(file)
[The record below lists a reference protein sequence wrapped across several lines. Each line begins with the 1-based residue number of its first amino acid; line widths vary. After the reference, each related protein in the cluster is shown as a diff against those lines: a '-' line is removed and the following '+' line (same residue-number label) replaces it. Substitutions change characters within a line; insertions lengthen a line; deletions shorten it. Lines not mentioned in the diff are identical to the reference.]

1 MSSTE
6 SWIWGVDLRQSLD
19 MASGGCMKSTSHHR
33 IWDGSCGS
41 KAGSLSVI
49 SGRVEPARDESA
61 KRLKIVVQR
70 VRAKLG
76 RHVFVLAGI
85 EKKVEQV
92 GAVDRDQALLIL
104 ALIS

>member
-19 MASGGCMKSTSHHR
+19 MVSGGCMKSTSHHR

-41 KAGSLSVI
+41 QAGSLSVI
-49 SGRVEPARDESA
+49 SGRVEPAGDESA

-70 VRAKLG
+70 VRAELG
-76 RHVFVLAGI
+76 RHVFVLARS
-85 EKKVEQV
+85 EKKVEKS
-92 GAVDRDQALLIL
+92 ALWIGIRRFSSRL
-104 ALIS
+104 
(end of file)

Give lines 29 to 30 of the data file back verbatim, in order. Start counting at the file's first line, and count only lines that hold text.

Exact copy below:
-104 ALIS
+104 